It is also critical that specimens from a new region or for a new study arrive within the predetermined stability window, meaning that the sample collected onto the transport media arrives in a timely manner so that the organism of interest can be recovered. One way to ensure this is to have the sample processed/plated and incubated at the clinical trial site or a nearby location. Then, the preincubated plates or isolated organisms can be sent to a central lab for further workup. This method offers two advantages, negative (no growth) cultures can be resulted on site and, since the bacterial colonies that have already grown on agar or broth media are much more resilient than organisms in a collected sample, loss of viability in transit is minimized.

Traditionally with specimen testing in other lab areas, if there is an issue with collection or transport, it becomes apparent almost immediately. For example, a non-microbiology sample incorrectly drawn in EDTA will have obvious, extremely high levels of potassium (K) that will indicate the EDTA contamination. However, for microbiology specimens, the culture will be falsely negative without an obvious clue that there was an issue at the site or during transport. Therefore, in order to maintain accurate and high-quality data for customers, specimen stability is of utmost importance.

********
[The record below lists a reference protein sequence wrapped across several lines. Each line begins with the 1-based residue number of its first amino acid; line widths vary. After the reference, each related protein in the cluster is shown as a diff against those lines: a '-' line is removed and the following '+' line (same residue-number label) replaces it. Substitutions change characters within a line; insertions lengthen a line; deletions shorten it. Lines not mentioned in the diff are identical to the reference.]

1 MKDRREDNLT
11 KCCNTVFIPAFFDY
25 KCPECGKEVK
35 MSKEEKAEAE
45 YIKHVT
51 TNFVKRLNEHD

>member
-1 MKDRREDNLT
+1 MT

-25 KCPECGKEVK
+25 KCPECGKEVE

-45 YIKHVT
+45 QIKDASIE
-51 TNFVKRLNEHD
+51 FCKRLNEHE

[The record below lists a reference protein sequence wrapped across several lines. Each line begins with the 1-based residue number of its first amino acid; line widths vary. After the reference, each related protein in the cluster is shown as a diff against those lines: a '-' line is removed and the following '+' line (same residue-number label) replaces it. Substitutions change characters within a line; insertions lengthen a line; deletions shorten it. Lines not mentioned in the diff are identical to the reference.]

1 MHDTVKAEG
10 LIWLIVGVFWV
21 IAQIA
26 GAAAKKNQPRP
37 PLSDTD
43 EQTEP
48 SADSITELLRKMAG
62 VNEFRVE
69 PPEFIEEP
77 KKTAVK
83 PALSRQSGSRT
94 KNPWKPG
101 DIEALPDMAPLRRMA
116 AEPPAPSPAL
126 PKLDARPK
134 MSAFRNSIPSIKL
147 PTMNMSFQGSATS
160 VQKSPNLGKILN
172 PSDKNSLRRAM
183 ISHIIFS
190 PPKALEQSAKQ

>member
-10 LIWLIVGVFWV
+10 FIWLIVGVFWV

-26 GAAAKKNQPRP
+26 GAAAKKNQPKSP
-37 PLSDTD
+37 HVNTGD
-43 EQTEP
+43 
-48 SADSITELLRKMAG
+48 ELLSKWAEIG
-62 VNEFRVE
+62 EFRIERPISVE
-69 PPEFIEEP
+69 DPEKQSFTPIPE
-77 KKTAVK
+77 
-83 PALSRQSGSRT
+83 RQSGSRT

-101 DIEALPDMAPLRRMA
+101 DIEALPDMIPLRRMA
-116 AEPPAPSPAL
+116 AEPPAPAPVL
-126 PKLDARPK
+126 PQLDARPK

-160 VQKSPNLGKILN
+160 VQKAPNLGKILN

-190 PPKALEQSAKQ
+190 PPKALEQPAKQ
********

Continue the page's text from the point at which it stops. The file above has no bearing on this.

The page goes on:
Which services are included in a microbiology program?

In addition to culture plating and organism identification, the central lab team also utilizes a custom microbiology module, created by the same PPD team that designed our innovative Preclarus® data solutions. This module provides comprehensive workflows and reports for culture results, organism identification and antibiotic susceptibility customized for the specific type of organism being tested.

The susceptibility patterns to antibiotics are different based on the organism genera, species and/or strain, and sometimes even the location of the body it is isolated from.  A certain organism may be deemed susceptible to a given antibiotic if isolated from one area of the body but may be considered resistant if taken from another area. For example, the antibiotic erythromycin may be effective on a streptococcus bacterial isolate, but ineffective in a situation where this organism is isolated from a urine culture, since this topical antibiotic cannot be used to treat a urinary tract infection.

Antibiotic susceptibility is extremely complex and requires specialized capabilities, such as source-specific, study-specific and laboratory module rules and/or interpretations. The Preclarus module reporting allows the data to easily and efficiently be analyzed, showing the efficacy of investigational therapies and antibiotics. In addition, it provides real-time, clear results to our customers and can easily be customized for unique or diverse study requirements.

In addition, we are able to provide susceptibility testing by multiple methods according to customer need, including custom minimum inhibitory concentration (MIC) panels that can determine the lowest concentration of an antimicrobial agent that inhibits the growth of a given strain of bacteria. Our central lab team also completes microbial identification by Matrix-assisted laser desorption/ionization-time of flight (MALDI-TOF) mass spectrometry, providing our customers with an innovative means for rapid, cost-effective and accurate results down to the genus/species level.

To learn more about our wide range of central lab capabilities and service offerings